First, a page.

Latest Nanowire Stories
Researchers at the Norwegian University of Science and Technology (NTNU) have developed a thinner, more flexible, less expensive type of semiconductor that uses graphene instead of silicon.
Computers may be getting faster every year, but those advances in computer speed could be dwarfed if their 1’s and 0’s were represented by bursts of light, instead of electricity.
Researchers from the Norwegian University of Science and Technology (NTNU) have patented and are commercializing a technology that allows gallium arsenide (GaAs) nanowires to be grown on graphene
Harvard scientists have, for the first, time created a type of "cyborg" tissue by embedding a three-dimensional network of functional, bio-compatible nanoscale wires into engineered human tissues.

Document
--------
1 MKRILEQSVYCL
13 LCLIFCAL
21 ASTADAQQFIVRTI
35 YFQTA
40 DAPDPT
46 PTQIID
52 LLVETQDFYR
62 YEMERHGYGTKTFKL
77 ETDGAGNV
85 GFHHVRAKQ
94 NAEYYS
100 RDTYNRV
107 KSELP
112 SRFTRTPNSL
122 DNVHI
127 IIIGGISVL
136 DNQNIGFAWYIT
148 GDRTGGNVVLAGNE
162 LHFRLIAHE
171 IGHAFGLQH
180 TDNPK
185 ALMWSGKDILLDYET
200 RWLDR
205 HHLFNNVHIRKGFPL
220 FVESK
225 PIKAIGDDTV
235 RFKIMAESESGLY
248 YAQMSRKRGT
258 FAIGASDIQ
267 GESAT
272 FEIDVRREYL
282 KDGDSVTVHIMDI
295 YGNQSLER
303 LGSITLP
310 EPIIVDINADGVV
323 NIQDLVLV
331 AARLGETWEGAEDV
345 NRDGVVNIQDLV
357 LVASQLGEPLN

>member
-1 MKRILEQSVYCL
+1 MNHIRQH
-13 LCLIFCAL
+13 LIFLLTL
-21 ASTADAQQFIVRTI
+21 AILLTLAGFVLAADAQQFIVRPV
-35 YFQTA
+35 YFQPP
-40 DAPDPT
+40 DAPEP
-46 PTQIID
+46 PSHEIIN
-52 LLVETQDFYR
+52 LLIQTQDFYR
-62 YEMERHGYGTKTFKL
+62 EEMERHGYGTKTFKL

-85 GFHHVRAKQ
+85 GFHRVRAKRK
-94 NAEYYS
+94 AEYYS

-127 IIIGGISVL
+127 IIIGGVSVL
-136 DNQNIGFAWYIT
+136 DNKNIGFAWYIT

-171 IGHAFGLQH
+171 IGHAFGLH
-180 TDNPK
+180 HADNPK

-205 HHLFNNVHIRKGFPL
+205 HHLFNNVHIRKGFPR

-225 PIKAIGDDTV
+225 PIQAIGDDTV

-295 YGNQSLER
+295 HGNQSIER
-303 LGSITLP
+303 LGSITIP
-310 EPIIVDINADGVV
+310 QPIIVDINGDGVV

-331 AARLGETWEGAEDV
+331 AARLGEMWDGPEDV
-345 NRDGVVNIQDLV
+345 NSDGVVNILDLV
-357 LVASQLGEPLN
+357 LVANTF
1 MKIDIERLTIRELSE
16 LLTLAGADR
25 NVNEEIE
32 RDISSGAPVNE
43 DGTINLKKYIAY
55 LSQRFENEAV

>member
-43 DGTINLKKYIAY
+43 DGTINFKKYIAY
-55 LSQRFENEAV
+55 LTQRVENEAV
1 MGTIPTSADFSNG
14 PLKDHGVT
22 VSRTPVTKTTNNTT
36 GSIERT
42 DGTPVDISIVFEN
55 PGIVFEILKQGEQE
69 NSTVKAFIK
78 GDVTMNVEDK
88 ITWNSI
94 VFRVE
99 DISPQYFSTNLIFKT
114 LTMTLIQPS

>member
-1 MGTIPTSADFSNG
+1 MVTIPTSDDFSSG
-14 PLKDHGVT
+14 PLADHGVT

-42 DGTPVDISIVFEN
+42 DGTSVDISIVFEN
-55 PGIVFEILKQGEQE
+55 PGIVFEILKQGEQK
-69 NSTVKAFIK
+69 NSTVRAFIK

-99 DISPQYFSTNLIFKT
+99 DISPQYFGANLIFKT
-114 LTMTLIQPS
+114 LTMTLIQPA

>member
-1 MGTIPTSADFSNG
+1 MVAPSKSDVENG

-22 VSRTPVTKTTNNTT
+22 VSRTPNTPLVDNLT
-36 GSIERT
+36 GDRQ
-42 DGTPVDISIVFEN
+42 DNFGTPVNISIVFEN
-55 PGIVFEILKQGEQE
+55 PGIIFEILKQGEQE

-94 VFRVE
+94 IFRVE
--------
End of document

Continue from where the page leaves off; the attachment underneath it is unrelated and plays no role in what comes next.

Harnessing the power of the sun has inspired scientists and engineers to look for ways to turn sunlight into clean energy to heat houses, fuel factories and power devices.
A phenomenon first observed by an ancient Greek philosopher 2,300 years ago has become the basis for a new device designed to harvest the enormous amounts of energy wasted as heat each year to produce electricity.
While the Statue of Liberty and old pennies may continue to turn green, printed electronics and media screens made of copper nanowires will always keep their original color.
A new study by researchers at Lawrence Berkeley National Laboratory may resolve the question over whether or not nanoparticles act as "artificial atoms" when forming molecular-type building blocks that can assemble into complex structures.
Sensors that work flawlessly in laboratory settings may stumble when it comes to performing in real-world conditions.
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